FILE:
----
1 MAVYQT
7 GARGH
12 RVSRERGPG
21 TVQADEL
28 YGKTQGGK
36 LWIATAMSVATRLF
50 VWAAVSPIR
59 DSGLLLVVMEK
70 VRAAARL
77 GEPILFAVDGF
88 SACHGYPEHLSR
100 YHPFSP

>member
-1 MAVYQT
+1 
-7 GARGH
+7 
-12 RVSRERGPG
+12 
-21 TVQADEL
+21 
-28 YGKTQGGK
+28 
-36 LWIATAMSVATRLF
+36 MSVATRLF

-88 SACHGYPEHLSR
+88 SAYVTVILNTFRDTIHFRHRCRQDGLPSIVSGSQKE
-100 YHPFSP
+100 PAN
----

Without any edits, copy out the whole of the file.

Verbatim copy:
1 MAVYQT
7 GARGH
12 RVSRERGPG
21 TVQADEL
28 YGKTQGGK
36 LWIATAMSVATRLF
50 VWAAVSPIR
59 DSGLLLVVMEK
70 VRAAARL
77 GEPILFAVDGF
88 SACHGYPEHLSR
100 YHPFSP

>member
-1 MAVYQT
+1 
-7 GARGH
+7 
-12 RVSRERGPG
+12 
-21 TVQADEL
+21 
-28 YGKTQGGK
+28 
-36 LWIATAMSVATRLF
+36 MSVATRLF

-88 SACHGYPEHLSR
+88 SAYVTVILNTFRDTIHFRHRCRQDGLPSIVSGSQKE
-100 YHPFSP
+100 PAN